I hate assessment rubrics. I hate designing them. I hate marking against them. But I also know that students love them, as do the quality assurance officers at most universities. Does this mean that I’m against quality assurance? No. Does this mean I am against students? Also no.
One of the paradoxes of higher education is that the “customer” is not always right. We do not cater to every want and need of students. Instead, we set independent standards and offer no guarantee of a degree at the end of the program. Students pay us, yes, but we do not “owe” them a degree; they have to earn it.
Students prefer assessment rubrics because they offer greater clarity over what is expected by the lecturer. A rubric might specify things like, for example: the total number of references or works cited needed for a given grade/ mark; the precise structure of an essay; the number of arguments that need to be made within each section; the number of practical implications stemming from the ideas presented, etc.
Some assessment rubrics are very extensive, guiding students toward an unambiguous understanding of the minimum requirements for a pass, distinction, or high distinction. Students can then calibrate exactly how much they need to put into the assessment to achieve an outcome.
It doesn’t sound like such a bad idea, at first glance, but let me tell you why it is.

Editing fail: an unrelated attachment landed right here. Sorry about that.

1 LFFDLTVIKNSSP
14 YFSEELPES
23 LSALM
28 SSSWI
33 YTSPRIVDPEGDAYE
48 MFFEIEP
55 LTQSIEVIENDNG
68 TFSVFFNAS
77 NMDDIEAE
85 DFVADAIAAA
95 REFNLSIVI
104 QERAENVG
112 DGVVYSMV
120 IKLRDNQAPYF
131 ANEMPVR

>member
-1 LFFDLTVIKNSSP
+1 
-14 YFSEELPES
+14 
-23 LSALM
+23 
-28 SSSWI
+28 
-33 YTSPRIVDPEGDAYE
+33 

When students graduate and enter the labor market, their supervisors will expect them to independently understand what needs to be done. They’re not going to design a rubric for each task and then assess each worker against it. They will be “outcome” driven, plain and simple. They will explain what outcome they desire and then leave it to the employee to make that happen. No one is going to hold your hand when you get the work, trust me.
“When students graduate and enter the labor market, their supervisors will expect them to independently understand what needs to be done. They’re not going to design a rubric for each task and then assess each worker against it. They will be “outcome” driven, plain and simple.”
I never had rubrics when I was an undergraduate, and I still figured out what was needed. This process of “figuring out” what is needed is developmentally invaluable. It’s almost as if the lack of specificity over an assessment meant that I had to over-prepare. I remember I had one professor when I was an undergraduate who assigned us seven books to read and then announced an exam. We asked if she could tell us what to focus on in preparing, and she refused. She then told us that an exam question could even come from one of the footnotes in one of the books. Unsurprisingly, 20 years later, I can still remember the key arguments in each book.
Rubrics present a false reality of the world of work to students. If you want to succeed in life, you need to be prepared for any eventuality, not only the ones you’ve been instructed to prepare for. You need to know what questions to ask if and when things are unclear. Welcome to the real world. Buckle up!
Professor Andrew R. Timming
This article is published under a Creative Commons 4.0 License.
To submit an article to Dire Ed, visit http://dire.ed.com/submissions/